Not only is transitioning to 100% renewable energy possible, but the benefits far outweigh the costs and obstacles.
Is It Possible for the World to Run on 100% Renewable Energy?
Megan Ray Nichols | Schooled By Science
Several countries around the world have nearly reached the goal of using 100% renewable energy. Iceland, Norway, occasionally Denmark and one state in Austria have figured out a way to use renewable sources to meet the majority, and at times all, of their respective country’s energy needs without resorting to the usage of fossil fuels.
So is it possible for the rest of the world to also attain this? The answer is yes.
Of the 195 countries in the world, 139 are responsible for producing nearly 99% of global carbon emissions. If these countries switched to 100% renewable energy sources, global carbon emissions would be eliminated. But how could they do this?
According to Mark Jacobson, a professor at the Stanford School of Earth, Energy, and Environmental Sciences, along with 26 of his colleagues, these 139 nations could transition to 100% renewable energy. In fact, they could do it by 2050 — without millions of people being out of work.
In his study, Jacobson used a computer model to analyze the amount of available renewable energy resources in these countries. He determined there are enough to meet the energy demand and keep the power grid stable.
Plan of Action
Wind, solar, hydro, wave, tidal and geothermal power were the primary renewable sources analyzed. Solar and wind power make up the bulk of the proposed renewable contribution at 58% and 37% respectively. Existing energy storage facilities would be used for excess power storage. Newer storage solutions, such as solar power and hydroelectric storage can meet fluctuating needs. This model demonstrated there would be no need for any nuclear power, carbon sources or natural gas.
Initially, 80% of businesses could be transitioned by the year 2030 to renewable sources. By 2050, the remaining 20% could be reached.
Transitioning a global energy grid isn’t without challenges. The estimated cost to implement this change is 64.4 trillion dollars, or 1.6 trillion dollars per year. While this figure may seem impossible, advocates argue the future savings will offset the upfront investment.
Fossil fuel lobbyists and government policies also pose a challenge. A complete transition to renewable energy eliminates profits for the fossil fuel industry. Lobbyists will push back to ensure this change doesn’t happen. Government policies are a threat as well. Switching over the entire energy system requires the majority of government players to agree to avoid a standstill.
Citizens will need to be onboard. One part of changing to renewable sources is the individual responsibility to limit energy consumption and focus on conservation.
Renewable energy would reduce the reliance on large grids and distribution lines. This lowers the number and the severity of power outages, and it increases resilience to natural disasters and flooding. Localized energy enables more countries to be energy independent, which might eliminate war over energy resources. Decentralized energy sources would also cut-down on the threat of terrorist attacks as resources are spread out over larger areas.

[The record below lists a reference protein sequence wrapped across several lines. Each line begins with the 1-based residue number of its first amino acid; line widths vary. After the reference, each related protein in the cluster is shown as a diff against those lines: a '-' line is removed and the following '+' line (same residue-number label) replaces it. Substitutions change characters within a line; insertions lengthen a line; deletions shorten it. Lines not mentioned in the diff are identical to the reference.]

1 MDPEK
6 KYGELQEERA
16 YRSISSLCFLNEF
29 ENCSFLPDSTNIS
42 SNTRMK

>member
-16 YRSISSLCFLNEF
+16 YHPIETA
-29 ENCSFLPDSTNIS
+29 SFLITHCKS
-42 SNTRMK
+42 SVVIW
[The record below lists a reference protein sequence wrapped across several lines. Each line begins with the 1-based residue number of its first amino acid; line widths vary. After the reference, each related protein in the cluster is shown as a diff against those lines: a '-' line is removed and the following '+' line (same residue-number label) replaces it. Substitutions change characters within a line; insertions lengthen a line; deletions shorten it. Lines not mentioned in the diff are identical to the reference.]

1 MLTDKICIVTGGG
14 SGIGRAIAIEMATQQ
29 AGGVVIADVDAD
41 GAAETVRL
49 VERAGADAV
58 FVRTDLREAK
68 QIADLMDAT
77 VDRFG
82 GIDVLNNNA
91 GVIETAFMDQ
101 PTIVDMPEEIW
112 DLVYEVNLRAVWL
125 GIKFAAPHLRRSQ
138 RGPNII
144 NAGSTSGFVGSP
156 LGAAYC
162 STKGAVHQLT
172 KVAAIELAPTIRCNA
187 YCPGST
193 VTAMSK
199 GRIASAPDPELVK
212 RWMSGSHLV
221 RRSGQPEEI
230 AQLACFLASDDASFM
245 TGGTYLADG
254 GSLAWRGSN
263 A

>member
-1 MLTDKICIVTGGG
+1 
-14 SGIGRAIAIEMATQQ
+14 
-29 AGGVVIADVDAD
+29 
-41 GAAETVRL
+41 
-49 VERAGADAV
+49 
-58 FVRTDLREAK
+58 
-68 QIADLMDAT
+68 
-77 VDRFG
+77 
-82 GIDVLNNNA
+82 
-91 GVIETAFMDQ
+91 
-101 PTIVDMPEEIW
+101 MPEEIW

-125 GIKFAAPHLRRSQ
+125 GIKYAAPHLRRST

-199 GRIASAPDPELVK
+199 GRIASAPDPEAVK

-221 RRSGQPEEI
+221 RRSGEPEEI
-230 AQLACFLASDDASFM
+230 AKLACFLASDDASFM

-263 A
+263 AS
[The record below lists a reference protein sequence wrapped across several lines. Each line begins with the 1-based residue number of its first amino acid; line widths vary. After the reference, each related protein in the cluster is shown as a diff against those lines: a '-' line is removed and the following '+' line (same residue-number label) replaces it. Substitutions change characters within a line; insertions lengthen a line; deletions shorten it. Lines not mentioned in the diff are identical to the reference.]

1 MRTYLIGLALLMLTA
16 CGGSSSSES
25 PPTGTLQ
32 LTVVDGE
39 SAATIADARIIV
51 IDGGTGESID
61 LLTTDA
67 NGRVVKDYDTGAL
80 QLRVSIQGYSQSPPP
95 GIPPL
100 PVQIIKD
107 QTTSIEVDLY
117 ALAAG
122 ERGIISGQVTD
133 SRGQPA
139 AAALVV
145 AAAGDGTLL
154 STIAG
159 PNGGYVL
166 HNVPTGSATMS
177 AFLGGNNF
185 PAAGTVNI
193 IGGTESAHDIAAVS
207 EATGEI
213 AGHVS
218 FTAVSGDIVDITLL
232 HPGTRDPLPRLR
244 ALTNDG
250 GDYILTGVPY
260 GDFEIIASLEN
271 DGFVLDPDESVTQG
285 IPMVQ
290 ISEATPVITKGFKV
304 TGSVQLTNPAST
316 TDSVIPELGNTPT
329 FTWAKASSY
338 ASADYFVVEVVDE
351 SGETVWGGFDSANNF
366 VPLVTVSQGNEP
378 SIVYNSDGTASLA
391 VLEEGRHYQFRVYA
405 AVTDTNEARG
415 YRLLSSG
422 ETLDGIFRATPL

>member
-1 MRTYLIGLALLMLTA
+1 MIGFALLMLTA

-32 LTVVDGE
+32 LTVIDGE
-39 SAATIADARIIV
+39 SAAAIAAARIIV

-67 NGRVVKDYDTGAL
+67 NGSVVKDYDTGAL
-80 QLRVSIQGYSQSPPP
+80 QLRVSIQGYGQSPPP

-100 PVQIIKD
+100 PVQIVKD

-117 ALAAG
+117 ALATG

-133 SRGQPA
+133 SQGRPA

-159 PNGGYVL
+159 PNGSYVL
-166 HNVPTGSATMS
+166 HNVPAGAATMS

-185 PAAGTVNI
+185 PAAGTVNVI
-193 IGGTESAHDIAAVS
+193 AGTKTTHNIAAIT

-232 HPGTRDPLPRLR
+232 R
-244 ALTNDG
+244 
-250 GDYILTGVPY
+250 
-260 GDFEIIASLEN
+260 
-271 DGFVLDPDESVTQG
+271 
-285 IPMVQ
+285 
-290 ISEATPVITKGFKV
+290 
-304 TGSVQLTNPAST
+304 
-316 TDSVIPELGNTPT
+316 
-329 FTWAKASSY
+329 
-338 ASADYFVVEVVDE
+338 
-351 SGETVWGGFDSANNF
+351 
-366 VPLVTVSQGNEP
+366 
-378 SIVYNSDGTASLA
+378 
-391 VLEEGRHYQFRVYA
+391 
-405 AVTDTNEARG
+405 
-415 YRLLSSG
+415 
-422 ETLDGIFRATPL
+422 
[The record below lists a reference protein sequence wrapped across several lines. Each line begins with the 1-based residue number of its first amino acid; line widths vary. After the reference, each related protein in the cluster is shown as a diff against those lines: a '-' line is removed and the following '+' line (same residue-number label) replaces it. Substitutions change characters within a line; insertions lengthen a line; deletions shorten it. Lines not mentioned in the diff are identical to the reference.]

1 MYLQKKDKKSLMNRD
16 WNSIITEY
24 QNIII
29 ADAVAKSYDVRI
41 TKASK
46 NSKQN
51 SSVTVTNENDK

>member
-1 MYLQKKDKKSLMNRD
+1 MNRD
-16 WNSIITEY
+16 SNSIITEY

Additionally, each year, 3.5 million people die from air pollution. Renewable energy sources don’t produce carbon emissions or the air pollution that causes so many fatalities. This could result in potential savings up to 23 trillion dollars in healthcare costs for citizens falling ill from pollution-related diseases.
Renewable energy is more efficient than fossil fuel. It also requires less work to generate the same amount of power. The lower work-energy ratio for renewables can result in 42.5 percent less power usage. This figure includes the energy used for mining fossil fuel materials.
Renewable energy has many economic benefits. The construction of new energy facilities would result in nearly 24.3 million jobs. The reduction in global warming and climate change effects would result in 28.5 trillion dollars in savings. This helps to offset the costs of the renewable energy transition.
Ultimately, if this change were implemented by 2050, reduced electricity costs would amount to a savings of 85 dollars per person per year. The savings for the reduction in climate change and air pollution impacts results in 5,800 dollars per person per year. Across all 139 countries, the average yearly savings for fuel will amount to 170 dollars per person. This doesn’t include the savings for air pollution damages — 2,880 dollars per person per year, or climate change damages — 1,930 dollars per person per year.
According to this plan, the transition to renewable energy wouldn’t stifle economic growth — it would encourage it.
What does it all mean? It means not only is transitioning to 100% renewable energy possible, but the benefits far outweigh the costs and obstacles.
The content & opinions in this article are the author’s and do not necessarily represent the views of AltEnergyMag
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